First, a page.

In addition to six cuts for standard locking mechanism, there are five side finger pins to operate the secondary sidebar lock. Primus keys will operate non-Primus locks within the same system. Primus blanks and keyways are slightly thinner to prevent the entry of non-Primus keys; however, even if a standard key is altered to allow entry, it will not operate Primus locks. This design was protected until 2007 under U.S. Patent 4,756,177. The current generation Primus, called the Primus XP, is a slight modification to the original design and is protected until 2024 under U.S. Patent 7,159,424. Schlage did not invent, nor do they hold the patents on, Primus or Primus XP. The design is licensed to Schlage by Bo Widen of Torshälla, Sweden, the inventor and patent holder.[citation needed]

Everest[edit]

This design features a patented under groove in the keyway design, and was legally protected against cloning by utility patents until 2014. Relevant patents are: U.S. Patent 5,715,717 (December 2, 2016) and U.S. Patent 5,809,816. Just like the classic series, Everest Primus keys can operate Everest non-Primus locks, but not the other way around. Everest Primus XP is an extension to Primus Everest and the XP design is protected until 2024 under U.S. Patent 7,159,424. Schlage also offers an Everest 29 SL Cylinder, the only seven pin lock they make, along with their Everest 29 Family/Primus (6 pins).[18] Schlage did not invent, nor do they hold the patents on, the Everest keys, which were designed and patented by Bo Widen and licensed to Schlage.[citation needed]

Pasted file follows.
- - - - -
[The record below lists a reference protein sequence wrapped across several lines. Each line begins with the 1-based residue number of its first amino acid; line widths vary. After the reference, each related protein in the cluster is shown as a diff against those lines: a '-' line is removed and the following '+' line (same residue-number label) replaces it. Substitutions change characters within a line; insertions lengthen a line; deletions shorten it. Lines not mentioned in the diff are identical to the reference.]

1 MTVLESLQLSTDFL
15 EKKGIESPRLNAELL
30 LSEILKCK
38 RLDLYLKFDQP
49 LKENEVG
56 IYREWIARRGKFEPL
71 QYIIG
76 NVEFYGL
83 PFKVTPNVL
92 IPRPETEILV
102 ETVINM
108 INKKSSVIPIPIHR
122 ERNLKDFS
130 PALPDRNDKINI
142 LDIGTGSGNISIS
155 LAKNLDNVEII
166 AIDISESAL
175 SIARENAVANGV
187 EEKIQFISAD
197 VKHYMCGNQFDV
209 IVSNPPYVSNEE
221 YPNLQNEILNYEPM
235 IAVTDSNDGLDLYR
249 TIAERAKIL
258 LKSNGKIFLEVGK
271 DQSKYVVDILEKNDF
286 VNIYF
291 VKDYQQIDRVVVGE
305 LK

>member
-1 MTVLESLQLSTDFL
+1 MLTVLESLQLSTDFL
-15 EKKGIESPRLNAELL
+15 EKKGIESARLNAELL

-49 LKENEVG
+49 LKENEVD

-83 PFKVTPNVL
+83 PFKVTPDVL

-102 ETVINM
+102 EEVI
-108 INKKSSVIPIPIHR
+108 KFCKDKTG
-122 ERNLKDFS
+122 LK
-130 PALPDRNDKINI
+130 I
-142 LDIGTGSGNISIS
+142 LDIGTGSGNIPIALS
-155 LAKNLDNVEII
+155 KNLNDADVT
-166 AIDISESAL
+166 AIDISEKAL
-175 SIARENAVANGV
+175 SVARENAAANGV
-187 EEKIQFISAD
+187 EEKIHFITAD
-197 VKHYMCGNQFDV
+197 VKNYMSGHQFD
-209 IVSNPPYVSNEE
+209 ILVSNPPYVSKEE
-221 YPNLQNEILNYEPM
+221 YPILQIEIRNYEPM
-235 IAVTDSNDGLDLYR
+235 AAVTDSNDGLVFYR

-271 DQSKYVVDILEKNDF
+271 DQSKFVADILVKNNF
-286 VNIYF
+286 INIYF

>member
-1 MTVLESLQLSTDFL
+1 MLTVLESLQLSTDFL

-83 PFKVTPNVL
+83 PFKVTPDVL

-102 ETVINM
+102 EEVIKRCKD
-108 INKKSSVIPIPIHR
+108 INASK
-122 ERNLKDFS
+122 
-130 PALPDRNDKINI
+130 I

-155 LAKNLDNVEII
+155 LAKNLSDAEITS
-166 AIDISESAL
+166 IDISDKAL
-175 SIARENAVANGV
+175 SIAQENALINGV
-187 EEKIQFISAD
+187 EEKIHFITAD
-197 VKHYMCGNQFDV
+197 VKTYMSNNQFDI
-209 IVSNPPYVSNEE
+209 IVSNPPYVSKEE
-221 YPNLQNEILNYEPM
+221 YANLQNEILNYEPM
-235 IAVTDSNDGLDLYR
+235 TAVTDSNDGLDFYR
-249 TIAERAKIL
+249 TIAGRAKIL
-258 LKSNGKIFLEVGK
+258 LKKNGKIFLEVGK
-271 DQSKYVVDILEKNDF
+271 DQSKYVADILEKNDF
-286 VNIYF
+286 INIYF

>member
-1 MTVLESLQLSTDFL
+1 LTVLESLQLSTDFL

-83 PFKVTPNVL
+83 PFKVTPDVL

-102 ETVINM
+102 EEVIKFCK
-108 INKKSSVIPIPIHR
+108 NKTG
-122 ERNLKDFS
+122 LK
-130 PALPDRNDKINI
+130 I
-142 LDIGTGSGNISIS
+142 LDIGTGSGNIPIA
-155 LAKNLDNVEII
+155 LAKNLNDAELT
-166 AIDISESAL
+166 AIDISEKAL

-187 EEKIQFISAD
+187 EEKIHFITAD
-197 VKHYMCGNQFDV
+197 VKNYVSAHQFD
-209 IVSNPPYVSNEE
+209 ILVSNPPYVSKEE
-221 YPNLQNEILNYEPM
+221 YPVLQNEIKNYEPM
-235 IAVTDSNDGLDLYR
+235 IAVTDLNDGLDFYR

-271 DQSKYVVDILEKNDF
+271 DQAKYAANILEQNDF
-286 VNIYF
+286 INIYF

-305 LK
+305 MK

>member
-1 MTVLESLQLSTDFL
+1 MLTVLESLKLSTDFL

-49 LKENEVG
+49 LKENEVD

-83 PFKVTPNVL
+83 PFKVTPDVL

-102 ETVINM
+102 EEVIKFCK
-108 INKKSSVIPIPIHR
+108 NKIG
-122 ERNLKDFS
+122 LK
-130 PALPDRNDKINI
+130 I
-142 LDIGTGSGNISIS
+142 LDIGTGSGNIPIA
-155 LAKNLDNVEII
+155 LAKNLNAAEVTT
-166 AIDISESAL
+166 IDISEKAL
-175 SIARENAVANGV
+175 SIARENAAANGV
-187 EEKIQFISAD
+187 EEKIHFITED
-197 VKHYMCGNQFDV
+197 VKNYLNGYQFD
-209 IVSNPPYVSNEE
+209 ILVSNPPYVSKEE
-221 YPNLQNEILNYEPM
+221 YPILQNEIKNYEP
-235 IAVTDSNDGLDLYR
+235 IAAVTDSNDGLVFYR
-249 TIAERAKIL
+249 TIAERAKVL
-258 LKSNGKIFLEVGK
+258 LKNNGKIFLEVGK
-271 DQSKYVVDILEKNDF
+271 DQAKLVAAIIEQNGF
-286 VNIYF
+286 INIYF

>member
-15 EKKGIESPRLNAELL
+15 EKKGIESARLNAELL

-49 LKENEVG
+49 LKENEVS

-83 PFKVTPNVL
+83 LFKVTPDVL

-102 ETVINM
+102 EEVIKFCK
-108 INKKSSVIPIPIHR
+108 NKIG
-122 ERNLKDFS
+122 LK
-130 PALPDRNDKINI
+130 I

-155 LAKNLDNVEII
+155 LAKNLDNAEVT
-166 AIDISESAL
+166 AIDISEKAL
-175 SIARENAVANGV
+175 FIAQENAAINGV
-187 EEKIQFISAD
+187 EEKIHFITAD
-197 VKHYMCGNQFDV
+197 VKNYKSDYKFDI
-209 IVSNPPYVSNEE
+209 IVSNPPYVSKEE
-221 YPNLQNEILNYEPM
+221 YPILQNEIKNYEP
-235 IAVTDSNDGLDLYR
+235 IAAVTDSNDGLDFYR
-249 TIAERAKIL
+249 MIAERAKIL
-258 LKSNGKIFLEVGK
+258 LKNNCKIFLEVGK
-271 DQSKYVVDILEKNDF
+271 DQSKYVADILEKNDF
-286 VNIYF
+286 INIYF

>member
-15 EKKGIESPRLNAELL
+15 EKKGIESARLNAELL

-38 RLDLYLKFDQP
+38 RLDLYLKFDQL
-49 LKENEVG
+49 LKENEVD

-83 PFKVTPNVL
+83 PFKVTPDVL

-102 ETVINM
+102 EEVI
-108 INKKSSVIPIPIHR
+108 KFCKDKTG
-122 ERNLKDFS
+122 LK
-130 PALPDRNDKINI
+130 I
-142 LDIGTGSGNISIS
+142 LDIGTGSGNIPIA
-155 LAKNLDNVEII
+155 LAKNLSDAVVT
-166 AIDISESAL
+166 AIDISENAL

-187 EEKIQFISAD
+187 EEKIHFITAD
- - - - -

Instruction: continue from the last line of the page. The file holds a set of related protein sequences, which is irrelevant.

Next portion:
A demonstration of the checkpin for a Schlage Everest cylinder. When the key is inserted (left), the checkpin is retracted, allowing the lock to turn. When the key is not inserted (right), the checkpin is extended, preventing the lock from turning.

Obverse[edit]

There are seven different keyways: C, CE, E, EF, F, FG, and G. There is also a special P keyway designed to accept any of the seven sectional keys and a special L key blank (35-101 L) designed to be accepted into all seven keyways. OEM L section blanks are made of stainless steel.[19]

The older type, the common residential keyway, is known as 35-100C, which is a five-pin, C section.

Reverse (restricted)[edit]

This variation was a horizontal mirror image of obverse keyways, no longer offered in new key system, and not available with a Primus option.

Numbered or Paracentric (restricted)[edit]

This is a large family of keyways expressed as four numbers. Except for zeros, digits in the keyway designation cannot repeat; i.e. 3578, 1358 and 1200 are valid, but 1244 and 3300 are not. Primus cannot be implemented on this series. The digit 9 is not used. Each digit represents the presence of a notch in the keyway and a corresponding protrusion along the blade of the key. The odd digits 1, 3, 5, and 7 extend along the left side of the keyway as observed from the lock face from bottom to top. The even digits are likewise, on the right side. Generally, keyways are identified by four non-zero digits in ascending order. In a large masterkey system, keys with fewer than four protrusions can be used to enter more than one keyway. For example, key blank 1460 will fit lock cylinder 1246, 1346, 1467, etc.